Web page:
And on the Kansas side, another Rare Hospitality concept -- the much less expensive, less glamorous LongHorn Steakhouse -- is celebrating its first month in a Leawood shopping center that's within easy walking distance of Hereford House, Yahooz, and the similar-sounding Lone Star Steakhouse & Saloon.
Don't get me wrong. I don't have a beef with more alternatives to the reigning steakhouses. But we haven't heard this kind of cattle call since the 1970s, when the city was glutted with low-price, no-frills "family" steak restaurants, such as Ponderosa and Western Sizzlin'. The LongHorn Steakhouse is several cuts above the budget beef joints, but like its biggest competitor, the Texas-based Outback Steakhouse, there's a formulaic, prepackaged feel to the concept and the menu. The conceit of the place is that it's an old cowboy roadhouse, complete with loud country music, neon beer signs, and various cowpoke-type gee-gaws strewn all over the place. But it no more has the feel of an actual roadhouse than an episode of Gunsmoke evokes real life on the 19th-century prairie. It would have helped if this newest local LongHorn Steakhouse (there's already one in Independence) had started with the saucy pizzazz of the chain's first one -- in an Atlanta building that once housed an adult bookstore, according to manager Jeff Lang. But this restaurant's owners picked a free-standing suburban building (where Tony Roma's and Li'l Rizzo's spent their short Leawood lives) and, after a massive renovation, opened a boot-kickin' quasi-roadhouse right next to a tidy Hallmark shop.
The menu, however, is shrewdly designed with the unsophisticated diner in mind. Nothing too spicy, nothing too ethnic, nothing too creative.
The appetizers have been inspired either by diner staples (french fries doused in chili and melted cheese, a tomato-and-onion salad) or by the stuff served at other chain steakhouses. The Outback has its much-publicized fried onion specialty, and the LongHorn, not to be outdone, has the Texas Tonion: petals of sweet Spanish onion dipped in a heavy batter, deep-fried, and dusted with a peppery paprika- and cayenne-based concoction they call "prairie dust." That dust made for an intoxicating experience, especially when we dipped the petals in the mayonnaise-based sauce that came along for the ride, spurred on by garlic, a splash of tomato paste, and a hint of those prairie dust spices. There's also a grilled shrimp appetizer described on the menu as "seasoned with zesty spices," although the skinny things were so unzesty that the accompanying cocktail sauce, loaded with horseradish, was a welcome relief.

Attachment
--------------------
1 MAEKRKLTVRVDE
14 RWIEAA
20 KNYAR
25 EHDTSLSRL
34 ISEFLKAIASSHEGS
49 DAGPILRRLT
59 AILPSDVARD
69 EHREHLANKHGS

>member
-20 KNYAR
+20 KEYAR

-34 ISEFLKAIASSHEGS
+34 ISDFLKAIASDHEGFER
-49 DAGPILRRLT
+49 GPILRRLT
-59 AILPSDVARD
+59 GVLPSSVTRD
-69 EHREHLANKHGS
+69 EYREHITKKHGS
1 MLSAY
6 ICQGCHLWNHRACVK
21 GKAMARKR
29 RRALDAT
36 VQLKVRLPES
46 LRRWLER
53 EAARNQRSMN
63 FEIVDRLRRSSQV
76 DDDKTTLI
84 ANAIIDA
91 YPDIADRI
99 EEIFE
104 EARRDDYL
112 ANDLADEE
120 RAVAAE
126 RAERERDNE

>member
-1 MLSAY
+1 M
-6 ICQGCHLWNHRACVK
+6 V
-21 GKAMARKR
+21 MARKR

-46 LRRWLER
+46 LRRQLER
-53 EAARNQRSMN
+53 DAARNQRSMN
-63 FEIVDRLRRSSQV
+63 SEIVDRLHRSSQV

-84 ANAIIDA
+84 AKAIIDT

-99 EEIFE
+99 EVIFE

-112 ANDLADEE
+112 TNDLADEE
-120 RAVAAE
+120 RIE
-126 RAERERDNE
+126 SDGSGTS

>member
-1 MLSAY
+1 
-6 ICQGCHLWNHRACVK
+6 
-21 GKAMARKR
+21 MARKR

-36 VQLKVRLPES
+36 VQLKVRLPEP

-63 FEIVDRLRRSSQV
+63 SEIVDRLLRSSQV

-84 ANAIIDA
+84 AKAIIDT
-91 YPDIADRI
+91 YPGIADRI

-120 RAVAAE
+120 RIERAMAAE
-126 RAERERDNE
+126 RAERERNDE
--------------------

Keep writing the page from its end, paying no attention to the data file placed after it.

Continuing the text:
When my friend Bob saw the table tent with the color photographs of two featured steaks, a Kansas City strip grilled with a peppercorn crust and a filet topped with a layer of melted blue cheese, he asked our server, "Can I get the blue cheese crust from the filet on top of the Seven Pepper Strip?"
To my amazement, the server agreed. He had seemed just the type of young waiter to snap, "No substitutions" (and later did, but that's another story). The resulting concoction was pretty wonderful, I have to say, although I told Bob I doubted any other customer would ever request the same innovation. That was the night I ordered a slab of medium prime rib, which arrived pink and warm and surprisingly bland. Maybe I should have ordered it as the menu dared: "If you're bold enough, ask for it with Cajun spices." But by that point I was already so full of prairie dust that I could have flown to the Flint Hills.